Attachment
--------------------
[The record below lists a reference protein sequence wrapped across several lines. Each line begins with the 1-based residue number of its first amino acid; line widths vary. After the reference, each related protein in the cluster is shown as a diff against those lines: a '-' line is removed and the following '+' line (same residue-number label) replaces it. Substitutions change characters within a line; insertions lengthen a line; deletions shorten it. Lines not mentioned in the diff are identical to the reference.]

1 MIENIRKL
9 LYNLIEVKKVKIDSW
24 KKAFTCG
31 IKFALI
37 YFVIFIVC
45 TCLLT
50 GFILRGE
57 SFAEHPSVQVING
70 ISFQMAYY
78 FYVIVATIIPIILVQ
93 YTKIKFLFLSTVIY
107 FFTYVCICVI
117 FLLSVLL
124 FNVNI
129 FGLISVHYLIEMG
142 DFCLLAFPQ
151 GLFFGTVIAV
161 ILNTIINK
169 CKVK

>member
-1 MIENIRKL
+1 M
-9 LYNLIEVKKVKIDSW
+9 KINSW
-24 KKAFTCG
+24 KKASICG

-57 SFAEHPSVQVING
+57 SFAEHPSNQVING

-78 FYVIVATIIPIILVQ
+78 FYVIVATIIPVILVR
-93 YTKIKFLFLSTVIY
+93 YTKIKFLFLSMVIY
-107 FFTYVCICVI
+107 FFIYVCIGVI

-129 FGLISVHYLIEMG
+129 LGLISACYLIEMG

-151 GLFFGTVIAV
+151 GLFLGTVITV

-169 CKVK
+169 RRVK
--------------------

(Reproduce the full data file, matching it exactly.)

[The record below lists a reference protein sequence wrapped across several lines. Each line begins with the 1-based residue number of its first amino acid; line widths vary. After the reference, each related protein in the cluster is shown as a diff against those lines: a '-' line is removed and the following '+' line (same residue-number label) replaces it. Substitutions change characters within a line; insertions lengthen a line; deletions shorten it. Lines not mentioned in the diff are identical to the reference.]

1 MIENIRKL
9 LYNLIEVKKVKIDSW
24 KKAFTCG
31 IKFALI
37 YFVIFIVC
45 TCLLT
50 GFILRGE
57 SFAEHPSVQVING
70 ISFQMAYY
78 FYVIVATIIPIILVQ
93 YTKIKFLFLSTVIY
107 FFTYVCICVI
117 FLLSVLL
124 FNVNI
129 FGLISVHYLIEMG
142 DFCLLAFPQ
151 GLFFGTVIAV
161 ILNTIINK
169 CKVK

>member
-1 MIENIRKL
+1 M
-9 LYNLIEVKKVKIDSW
+9 KINSW
-24 KKAFTCG
+24 KKASICG

-57 SFAEHPSVQVING
+57 SFAEHPSNQVING

-78 FYVIVATIIPIILVQ
+78 FYVIVATIIPVILVR
-93 YTKIKFLFLSTVIY
+93 YTKIKFLFLSMVIY
-107 FFTYVCICVI
+107 FFIYVCIGVI

-129 FGLISVHYLIEMG
+129 LGLISACYLIEMG

-151 GLFFGTVIAV
+151 GLFLGTVITV

-169 CKVK
+169 RRVK